But this story from Bloomberg Businessweek about how McDonald’s may be influencing chicken prices as it prepares to add chicken wings to its menu is important for poultry farmers to read for this reason: There are many factors that influence food prices.
For some reason, our fellow farmers in the poultry industry still do not understand the Renewable Fuels Standard (RFS) and ethanol.
Maybe they’ll get it if corn farmers contact them directly.
This recent commentary in the Star Tribune, penned by a turkey and a chicken producer, attacked the RFS and called on Congress to reduce the ethanol blend rate. The piece also blamed ethanol for increased food and feed costs by making the same old tired and dated food vs.
As the number of people in farm circles gets smaller, it’s more important than ever before for agriculture groups to become more united in their efforts to shape sensible farm policy and fend off attacks on issues like biotechnology, ethanol and the environment.
“Uniting” was a major theme of the 2013 Minnesota Agriculture Leadership Conference earlier this week in Brainerd. More than 160 farmers, policy makers, business leaders and elected officials addressed issues related to agriculture,
The farm bill, renewable energy and a new tax on machinery repair were three topics that generated buzz at Farmfest 2013, which started on Tuesday and wrapped up on Thursday this week in Morgan.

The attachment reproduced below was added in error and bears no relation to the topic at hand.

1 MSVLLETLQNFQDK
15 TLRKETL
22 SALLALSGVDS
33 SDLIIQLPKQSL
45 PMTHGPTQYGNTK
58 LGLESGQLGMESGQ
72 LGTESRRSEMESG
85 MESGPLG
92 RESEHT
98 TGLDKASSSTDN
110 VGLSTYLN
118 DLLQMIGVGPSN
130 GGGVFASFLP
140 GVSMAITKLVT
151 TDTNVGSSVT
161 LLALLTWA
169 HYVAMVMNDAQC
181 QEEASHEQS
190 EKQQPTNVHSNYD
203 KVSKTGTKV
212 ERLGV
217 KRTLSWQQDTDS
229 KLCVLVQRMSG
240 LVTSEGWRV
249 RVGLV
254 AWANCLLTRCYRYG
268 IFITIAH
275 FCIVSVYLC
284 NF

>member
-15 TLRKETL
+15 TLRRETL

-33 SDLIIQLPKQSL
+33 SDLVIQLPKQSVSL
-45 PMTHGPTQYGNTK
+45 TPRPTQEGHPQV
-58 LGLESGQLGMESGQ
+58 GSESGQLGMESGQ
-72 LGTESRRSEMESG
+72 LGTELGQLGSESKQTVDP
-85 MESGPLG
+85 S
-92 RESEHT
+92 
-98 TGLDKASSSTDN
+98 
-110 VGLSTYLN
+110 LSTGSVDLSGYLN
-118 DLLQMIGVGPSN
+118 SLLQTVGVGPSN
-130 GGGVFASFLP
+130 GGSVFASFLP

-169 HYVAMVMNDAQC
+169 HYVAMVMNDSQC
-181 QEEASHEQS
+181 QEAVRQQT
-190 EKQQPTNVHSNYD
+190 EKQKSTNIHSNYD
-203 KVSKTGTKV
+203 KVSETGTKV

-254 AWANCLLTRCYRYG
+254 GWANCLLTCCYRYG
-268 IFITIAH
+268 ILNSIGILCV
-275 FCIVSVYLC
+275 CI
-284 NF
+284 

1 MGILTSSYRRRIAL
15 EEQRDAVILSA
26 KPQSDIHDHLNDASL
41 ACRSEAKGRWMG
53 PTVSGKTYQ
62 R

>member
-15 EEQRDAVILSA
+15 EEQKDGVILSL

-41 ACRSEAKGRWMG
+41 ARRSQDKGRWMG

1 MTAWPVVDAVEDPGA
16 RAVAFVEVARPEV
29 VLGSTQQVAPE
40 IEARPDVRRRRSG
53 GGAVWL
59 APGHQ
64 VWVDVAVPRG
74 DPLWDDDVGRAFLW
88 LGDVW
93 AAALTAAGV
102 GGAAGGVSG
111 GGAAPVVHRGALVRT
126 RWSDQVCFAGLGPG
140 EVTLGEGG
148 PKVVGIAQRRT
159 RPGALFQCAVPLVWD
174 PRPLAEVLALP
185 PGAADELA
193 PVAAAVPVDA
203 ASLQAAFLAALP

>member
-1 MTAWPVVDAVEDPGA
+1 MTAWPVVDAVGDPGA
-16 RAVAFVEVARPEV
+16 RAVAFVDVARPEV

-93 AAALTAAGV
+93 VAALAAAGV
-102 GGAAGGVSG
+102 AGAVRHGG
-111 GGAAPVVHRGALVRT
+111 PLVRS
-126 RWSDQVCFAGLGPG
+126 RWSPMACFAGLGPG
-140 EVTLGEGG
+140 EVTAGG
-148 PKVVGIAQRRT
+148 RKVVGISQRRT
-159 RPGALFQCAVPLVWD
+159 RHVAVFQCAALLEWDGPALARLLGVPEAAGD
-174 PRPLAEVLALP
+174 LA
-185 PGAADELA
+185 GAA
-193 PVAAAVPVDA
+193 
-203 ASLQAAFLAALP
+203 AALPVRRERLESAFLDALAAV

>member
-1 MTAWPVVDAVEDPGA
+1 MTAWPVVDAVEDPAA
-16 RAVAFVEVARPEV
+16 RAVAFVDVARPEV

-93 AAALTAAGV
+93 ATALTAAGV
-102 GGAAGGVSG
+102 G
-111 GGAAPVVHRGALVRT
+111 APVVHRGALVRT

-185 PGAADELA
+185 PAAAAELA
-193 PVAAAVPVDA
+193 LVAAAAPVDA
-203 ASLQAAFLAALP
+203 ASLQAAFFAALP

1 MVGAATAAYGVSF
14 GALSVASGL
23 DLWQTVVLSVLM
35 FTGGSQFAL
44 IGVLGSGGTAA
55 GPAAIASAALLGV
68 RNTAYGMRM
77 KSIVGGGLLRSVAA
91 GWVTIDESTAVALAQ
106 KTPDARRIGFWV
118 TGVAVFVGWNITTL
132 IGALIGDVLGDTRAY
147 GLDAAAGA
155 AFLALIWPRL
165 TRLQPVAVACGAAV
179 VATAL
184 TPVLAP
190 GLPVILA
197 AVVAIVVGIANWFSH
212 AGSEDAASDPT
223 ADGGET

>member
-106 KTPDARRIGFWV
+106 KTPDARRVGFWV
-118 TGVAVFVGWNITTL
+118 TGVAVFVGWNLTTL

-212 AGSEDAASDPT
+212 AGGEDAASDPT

The Minnesota Corn Growers Association (MCGA) was once again well represented at the event. Corn farmers, MCGA partners and MCGA staff conducted 41 interviews with a variety of media outlets over the three-day event. Topics ranged from the Renewable Fuels Standard (RFS) and surging ethanol sales to farmer-led water quality initiatives and research projects.
As Minnesotans deal with another summer of high gas prices, E85 has become more and more popular.
According to Bob Moffitt from the American Lung Association of Minnesota’s Clean Air Choice team, E85 sales were up 28 percent in Minnesota during June of this year compared to June of 2012.
One reason for the increased interest in E85 – a fuel blend of up to 85 percent ethanol and gasoline – is price.